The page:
Because he pitched in a time where the role of "reliever" was drastically different, Meyer didn't accumulate some of today's popular stats like saves and games finished. However, he is the owner of a 101 career ERA+, and did manage to finish 98 games for the Phils.
This isn't the kind of list the Philadelphia Phillies imagined Wayne Gomes making when they drafted him with the fourth overall pick of the 1993 draft. Instead of going on to be the ace that they envisioned, he pitched for several mediocre teams in the late 1990s and early 2000s.
That said, he was a solid reliever, especially with the Phils, where he spent five seasons. He posted an ERA+ of 102 during that time, finishing 125 games and converting 28 saves. Like most starters-turned-relievers, his struggle with control (BB/9 of more than four with the Phillies) would eventually seal his fate as a starting pitcher, and Gomes the reliever was born.
Syl Johnson is a lesser known reliever, who also spent time as a starter, but he pitched some of his best years with the Philadelphia Phillies from 1934-40. In those seven years, he finished 86 games, converting 23 saves, taking a much larger role with the Phillies as a reliever than any other team he pitched for throughout his career.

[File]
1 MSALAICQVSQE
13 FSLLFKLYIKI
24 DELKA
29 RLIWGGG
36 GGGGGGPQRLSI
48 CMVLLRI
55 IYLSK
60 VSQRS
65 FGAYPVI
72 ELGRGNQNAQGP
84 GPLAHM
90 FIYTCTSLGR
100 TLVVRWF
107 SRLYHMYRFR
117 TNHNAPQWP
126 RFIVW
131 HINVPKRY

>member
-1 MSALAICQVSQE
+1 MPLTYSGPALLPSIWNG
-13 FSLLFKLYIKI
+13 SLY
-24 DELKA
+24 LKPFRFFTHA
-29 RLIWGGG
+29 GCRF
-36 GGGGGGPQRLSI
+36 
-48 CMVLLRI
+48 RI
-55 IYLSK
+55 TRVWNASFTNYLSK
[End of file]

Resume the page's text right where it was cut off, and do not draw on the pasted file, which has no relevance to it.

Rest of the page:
With an ERA+ of 108 and WHIP of 1.213 over those seven years, he was certainly a quality reliever for the Phils.
Jim Konstanty was a guy that I had considered moving up this list, but like a number of other guys that are going to appear on this list, I found many of their qualifying numbers to be about "quantity," as opposed to "quality."
Take for example Konstanty, who spent seven years with the Philadelphia Phillies during the "Whiz Kids" era. He currently sits fifth all time in games finished for the Phils with 202, and impressively won an MVP Award in 1950.
However, in terms of an overall presentation of statistics, this may be the best spot for him. In his seven years with the Phillies, he posted an ERA+ of 110, walking nearly as many batters as he struck out and allowing right around nine hits per nine innings. That isn't to take away from Konstanty, however, as he is still one of the greatest Phils' relievers of all time.
I can almost hear the outcry. "What are you crazy, Greg? Jose Mesa is the Philadelphia Phillies all time leader in saves! How can the Phillies' all time leader in saves not even crack the top 20? The Phils' early playoff exit must have deadened a few of your brain cells!"
If there is one point I want to get across, it is this—Mesa was not nearly as good as a lot of the fan base seems to think he was. He is the prime example of a closer who excelled with other teams and then came to Philadelphia and somehow managed to collect saves.
Yes, he finished 183 games and converted 112 saves for the Phils, but none of those were comfortable saves. His ERA+ of 102 was a sharp drop from the success he had in Cleveland, and his WHIP 1.421 is not nearly indicative of the "success" he had as a closer.
I suppose there are some props to be given for holding the Phillies' all time saves record, but that is an arbitrary statistic and doesn't reflect his actual contributions to this organization in the least bit.